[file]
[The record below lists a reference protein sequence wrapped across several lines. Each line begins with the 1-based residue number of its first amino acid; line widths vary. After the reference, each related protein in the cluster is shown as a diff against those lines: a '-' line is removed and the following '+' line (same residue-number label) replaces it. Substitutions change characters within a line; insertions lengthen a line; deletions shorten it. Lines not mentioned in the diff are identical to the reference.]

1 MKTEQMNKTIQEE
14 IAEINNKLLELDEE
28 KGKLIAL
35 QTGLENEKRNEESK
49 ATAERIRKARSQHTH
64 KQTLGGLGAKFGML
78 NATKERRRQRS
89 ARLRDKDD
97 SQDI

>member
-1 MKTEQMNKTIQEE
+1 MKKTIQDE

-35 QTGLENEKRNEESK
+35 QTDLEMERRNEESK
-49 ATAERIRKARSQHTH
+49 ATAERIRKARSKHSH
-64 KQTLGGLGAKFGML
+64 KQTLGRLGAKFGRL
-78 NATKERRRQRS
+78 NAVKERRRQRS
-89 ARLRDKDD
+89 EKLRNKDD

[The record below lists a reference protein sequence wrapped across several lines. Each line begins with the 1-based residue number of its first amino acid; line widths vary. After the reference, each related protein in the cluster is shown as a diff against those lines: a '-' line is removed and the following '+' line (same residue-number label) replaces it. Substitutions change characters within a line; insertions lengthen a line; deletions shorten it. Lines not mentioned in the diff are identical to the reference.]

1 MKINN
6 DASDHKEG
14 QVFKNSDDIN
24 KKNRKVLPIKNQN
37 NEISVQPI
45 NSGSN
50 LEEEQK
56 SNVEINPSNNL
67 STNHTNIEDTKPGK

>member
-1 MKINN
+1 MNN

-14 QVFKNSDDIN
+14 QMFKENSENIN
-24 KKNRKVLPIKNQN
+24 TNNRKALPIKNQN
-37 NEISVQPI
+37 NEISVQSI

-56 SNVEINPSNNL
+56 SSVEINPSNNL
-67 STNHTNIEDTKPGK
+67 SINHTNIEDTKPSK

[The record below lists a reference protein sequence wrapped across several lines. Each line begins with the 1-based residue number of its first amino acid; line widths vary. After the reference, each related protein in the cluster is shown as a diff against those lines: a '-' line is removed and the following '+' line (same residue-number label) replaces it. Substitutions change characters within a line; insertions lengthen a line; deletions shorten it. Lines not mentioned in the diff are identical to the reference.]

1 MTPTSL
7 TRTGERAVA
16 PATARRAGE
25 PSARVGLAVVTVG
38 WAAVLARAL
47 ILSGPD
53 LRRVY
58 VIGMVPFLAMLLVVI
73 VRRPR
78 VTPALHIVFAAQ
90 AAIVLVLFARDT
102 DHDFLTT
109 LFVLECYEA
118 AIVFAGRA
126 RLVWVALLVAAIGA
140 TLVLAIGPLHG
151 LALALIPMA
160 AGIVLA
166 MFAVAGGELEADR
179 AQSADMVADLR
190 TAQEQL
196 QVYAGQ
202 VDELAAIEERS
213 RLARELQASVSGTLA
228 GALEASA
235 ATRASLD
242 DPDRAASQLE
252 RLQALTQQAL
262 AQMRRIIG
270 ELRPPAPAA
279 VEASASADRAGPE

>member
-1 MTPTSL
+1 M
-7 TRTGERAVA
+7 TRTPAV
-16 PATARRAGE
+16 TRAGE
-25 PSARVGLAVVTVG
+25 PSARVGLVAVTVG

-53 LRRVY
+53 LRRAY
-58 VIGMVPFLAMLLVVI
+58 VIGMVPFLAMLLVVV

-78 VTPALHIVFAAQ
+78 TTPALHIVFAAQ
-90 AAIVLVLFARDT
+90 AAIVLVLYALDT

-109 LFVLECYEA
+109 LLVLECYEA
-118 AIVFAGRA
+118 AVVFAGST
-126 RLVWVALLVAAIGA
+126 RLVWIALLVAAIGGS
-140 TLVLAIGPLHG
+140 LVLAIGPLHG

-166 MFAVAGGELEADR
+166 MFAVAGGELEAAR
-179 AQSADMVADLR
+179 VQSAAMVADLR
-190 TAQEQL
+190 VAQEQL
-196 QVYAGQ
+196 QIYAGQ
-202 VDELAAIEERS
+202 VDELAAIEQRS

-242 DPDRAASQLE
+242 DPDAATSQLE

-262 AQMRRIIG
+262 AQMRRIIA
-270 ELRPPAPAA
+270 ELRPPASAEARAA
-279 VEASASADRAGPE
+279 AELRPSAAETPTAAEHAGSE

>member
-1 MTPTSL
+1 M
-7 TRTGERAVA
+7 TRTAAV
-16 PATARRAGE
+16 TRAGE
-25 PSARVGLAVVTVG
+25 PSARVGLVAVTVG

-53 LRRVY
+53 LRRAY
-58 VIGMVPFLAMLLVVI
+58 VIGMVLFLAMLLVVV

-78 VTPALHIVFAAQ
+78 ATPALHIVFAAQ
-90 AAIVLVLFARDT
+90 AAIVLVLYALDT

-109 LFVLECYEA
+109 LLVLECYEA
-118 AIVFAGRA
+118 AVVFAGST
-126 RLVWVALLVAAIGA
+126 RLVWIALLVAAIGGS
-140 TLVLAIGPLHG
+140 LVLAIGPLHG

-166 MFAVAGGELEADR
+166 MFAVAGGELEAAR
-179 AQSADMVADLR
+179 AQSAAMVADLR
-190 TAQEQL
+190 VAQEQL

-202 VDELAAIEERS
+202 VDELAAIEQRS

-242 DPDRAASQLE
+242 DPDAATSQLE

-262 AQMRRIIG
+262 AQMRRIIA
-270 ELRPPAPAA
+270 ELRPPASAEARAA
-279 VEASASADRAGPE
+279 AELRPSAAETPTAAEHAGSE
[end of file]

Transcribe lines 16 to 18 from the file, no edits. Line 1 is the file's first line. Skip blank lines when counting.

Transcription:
-49 ATAERIRKARSQHTH
+49 ATAERIRKARSKHSH
-64 KQTLGGLGAKFGML